In the Glass

High in color, tannin, and extract, Cabernet Sauvignon expresses notes of blackberry, cassis, plum, currant, spice, and tobacco. In Bordeaux and elsewhere in the Old World you'll find the more earthy, tannic side of Cabernet, where it's typically blended to soften tannins and add complexity. In warmer regions like California and Australia, you can typically expect more ripe fruit flavors upfront.

Perfect Pairings

Cabernet Sauvignon is right at home with rich, intense meat dishes—beef, lamb, and venison, in particular—where its opulent fruit and decisive tannins make an equal match to the dense protein of the meat. With a mature Cabernet, opt for tender, slow-cooked meat dishes.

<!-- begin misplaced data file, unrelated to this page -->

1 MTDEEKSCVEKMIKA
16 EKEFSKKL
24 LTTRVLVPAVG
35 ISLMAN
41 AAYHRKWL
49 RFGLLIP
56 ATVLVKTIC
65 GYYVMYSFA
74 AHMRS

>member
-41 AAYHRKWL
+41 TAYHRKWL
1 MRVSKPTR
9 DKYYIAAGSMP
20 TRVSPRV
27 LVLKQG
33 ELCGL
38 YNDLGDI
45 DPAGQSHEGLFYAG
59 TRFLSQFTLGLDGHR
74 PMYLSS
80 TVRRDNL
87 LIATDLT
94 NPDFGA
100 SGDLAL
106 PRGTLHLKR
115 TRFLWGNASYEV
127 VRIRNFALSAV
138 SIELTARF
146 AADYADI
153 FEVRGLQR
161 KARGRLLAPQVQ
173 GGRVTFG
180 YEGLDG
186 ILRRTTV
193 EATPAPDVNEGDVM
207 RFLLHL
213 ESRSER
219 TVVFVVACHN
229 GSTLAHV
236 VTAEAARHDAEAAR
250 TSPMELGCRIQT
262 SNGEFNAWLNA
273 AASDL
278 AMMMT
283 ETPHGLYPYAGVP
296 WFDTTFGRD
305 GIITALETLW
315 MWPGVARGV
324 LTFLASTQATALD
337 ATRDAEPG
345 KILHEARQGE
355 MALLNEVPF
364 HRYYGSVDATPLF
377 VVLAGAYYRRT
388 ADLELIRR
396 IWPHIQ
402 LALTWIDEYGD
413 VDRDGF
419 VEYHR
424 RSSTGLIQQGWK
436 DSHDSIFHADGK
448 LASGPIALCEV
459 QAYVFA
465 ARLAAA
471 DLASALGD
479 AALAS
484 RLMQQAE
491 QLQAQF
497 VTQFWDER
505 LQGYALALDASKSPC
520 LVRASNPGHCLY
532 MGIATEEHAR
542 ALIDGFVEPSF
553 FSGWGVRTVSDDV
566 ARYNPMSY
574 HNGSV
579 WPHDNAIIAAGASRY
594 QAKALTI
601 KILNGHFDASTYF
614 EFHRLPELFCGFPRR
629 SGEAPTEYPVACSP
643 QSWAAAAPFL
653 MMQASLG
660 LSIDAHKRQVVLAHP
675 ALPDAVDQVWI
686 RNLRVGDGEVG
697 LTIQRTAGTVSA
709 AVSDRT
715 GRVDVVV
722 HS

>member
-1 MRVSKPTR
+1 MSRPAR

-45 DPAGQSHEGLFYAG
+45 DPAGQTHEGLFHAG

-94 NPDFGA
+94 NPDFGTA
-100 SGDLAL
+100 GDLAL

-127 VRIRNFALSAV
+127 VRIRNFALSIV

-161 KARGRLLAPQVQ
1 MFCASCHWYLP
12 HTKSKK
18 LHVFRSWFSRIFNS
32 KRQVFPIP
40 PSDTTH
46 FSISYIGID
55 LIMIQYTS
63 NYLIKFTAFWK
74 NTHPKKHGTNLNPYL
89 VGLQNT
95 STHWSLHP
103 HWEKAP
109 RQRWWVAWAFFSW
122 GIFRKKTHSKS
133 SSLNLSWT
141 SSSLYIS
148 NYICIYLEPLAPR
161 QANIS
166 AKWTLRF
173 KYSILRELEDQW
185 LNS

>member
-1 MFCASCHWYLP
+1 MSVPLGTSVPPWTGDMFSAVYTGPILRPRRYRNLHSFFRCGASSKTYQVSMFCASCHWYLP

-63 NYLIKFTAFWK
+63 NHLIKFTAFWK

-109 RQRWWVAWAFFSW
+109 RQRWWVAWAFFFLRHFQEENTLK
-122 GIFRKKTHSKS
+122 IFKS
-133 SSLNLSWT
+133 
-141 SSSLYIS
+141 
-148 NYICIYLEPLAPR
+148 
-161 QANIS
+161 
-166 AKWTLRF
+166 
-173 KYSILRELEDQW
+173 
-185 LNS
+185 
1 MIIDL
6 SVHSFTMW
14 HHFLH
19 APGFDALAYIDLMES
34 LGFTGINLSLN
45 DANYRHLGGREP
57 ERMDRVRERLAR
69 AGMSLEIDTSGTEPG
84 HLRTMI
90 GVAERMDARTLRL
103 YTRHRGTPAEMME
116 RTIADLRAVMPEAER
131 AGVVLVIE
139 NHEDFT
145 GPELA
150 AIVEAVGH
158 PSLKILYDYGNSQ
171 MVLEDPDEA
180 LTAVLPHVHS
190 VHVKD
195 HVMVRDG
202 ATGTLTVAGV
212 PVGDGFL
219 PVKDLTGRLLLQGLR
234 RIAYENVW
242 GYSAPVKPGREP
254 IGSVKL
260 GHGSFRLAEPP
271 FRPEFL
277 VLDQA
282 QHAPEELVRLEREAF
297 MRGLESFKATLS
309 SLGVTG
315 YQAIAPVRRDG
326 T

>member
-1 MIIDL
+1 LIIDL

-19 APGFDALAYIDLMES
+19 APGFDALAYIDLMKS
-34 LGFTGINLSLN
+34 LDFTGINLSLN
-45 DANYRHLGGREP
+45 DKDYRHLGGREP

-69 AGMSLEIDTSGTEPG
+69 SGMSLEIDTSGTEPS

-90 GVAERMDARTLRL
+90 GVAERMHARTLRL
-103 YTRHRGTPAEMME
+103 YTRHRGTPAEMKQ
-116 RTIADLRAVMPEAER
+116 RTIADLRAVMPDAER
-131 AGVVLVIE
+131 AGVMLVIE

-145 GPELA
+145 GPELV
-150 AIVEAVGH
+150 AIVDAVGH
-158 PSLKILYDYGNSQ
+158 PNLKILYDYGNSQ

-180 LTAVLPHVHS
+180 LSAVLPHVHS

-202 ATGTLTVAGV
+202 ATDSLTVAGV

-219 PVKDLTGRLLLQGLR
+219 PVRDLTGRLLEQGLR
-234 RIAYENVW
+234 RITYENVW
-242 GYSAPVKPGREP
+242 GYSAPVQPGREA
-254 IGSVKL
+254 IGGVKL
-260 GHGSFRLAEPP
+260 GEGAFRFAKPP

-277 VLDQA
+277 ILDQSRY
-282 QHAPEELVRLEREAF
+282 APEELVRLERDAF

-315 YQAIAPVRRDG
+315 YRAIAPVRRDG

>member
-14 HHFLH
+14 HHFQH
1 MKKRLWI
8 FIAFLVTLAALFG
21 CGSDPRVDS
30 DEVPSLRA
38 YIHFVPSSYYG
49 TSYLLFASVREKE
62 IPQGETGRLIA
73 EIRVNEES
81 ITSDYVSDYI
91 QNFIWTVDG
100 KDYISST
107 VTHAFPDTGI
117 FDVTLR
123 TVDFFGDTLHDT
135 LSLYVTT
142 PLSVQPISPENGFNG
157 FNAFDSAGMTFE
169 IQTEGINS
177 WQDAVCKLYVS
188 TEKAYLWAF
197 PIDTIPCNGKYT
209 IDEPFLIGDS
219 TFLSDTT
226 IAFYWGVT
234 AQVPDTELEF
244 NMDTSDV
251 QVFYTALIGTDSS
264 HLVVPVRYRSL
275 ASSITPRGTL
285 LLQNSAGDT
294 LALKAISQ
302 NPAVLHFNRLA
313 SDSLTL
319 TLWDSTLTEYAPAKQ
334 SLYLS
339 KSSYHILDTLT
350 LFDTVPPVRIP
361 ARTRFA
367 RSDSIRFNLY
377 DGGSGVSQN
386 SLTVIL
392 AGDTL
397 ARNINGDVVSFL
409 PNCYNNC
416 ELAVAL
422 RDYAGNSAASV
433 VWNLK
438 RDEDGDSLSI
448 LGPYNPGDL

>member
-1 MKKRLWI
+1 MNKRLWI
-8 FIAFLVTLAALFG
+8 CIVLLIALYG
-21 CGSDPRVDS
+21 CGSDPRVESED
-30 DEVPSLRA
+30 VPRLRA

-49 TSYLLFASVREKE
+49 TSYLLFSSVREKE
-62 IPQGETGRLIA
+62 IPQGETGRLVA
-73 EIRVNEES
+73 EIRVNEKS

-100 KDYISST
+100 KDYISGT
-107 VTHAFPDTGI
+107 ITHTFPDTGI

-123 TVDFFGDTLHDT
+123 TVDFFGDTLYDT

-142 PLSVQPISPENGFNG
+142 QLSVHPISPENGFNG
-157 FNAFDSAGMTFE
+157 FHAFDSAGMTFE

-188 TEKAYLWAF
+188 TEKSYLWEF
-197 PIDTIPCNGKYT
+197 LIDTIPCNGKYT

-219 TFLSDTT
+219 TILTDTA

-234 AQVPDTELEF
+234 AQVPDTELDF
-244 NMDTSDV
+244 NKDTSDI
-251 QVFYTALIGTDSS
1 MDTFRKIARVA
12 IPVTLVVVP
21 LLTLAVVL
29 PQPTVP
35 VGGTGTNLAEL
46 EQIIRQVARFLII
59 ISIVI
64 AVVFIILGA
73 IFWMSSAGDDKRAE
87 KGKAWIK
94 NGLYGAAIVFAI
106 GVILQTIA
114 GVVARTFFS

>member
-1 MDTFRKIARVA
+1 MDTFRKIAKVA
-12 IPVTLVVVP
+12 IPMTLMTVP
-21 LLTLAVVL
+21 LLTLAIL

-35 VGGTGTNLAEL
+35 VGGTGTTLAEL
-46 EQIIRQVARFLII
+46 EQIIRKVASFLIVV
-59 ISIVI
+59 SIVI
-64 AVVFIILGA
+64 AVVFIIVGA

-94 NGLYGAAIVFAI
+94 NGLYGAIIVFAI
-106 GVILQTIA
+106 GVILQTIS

Sommelier Secrets

Despite the modern importance and ubiquity of Cabernet Sauvignon, it is actually a relatively young variety. In 1997, DNA revealed the grape to be a spontaneous crossing of Cabernet Franc and Sauvignon Blanc which took place in 17th century southwestern France.

WLD1126056_2005 Item# 93247